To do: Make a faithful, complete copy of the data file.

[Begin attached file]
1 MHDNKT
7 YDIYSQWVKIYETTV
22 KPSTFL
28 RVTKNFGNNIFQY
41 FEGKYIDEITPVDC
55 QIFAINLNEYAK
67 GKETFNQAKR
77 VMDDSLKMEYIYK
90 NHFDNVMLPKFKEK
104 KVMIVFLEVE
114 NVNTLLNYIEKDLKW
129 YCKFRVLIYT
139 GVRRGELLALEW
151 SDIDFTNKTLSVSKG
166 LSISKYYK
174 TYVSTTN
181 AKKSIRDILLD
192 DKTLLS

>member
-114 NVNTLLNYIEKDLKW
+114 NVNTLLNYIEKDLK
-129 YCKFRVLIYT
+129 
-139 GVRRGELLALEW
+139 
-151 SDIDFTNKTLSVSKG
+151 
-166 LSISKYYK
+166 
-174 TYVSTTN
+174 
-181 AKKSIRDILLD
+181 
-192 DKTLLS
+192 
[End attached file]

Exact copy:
1 MHDNKT
7 YDIYSQWVKIYETTV
22 KPSTFL
28 RVTKNFGNNIFQY
41 FEGKYIDEITPVDC
55 QIFAINLNEYAK
67 GKETFNQAKR
77 VMDDSLKMEYIYK
90 NHFDNVMLPKFKEK
104 KVMIVFLEVE
114 NVNTLLNYIEKDLKW
129 YCKFRVLIYT
139 GVRRGELLALEW
151 SDIDFTNKTLSVSKG
166 LSISKYYK
174 TYVSTTN
181 AKKSIRDILLD
192 DKTLLS

>member
-114 NVNTLLNYIEKDLKW
+114 NVNTLLNYIEKDLK
-129 YCKFRVLIYT
+129 
-139 GVRRGELLALEW
+139 
-151 SDIDFTNKTLSVSKG
+151 
-166 LSISKYYK
+166 
-174 TYVSTTN
+174 
-181 AKKSIRDILLD
+181 
-192 DKTLLS
+192 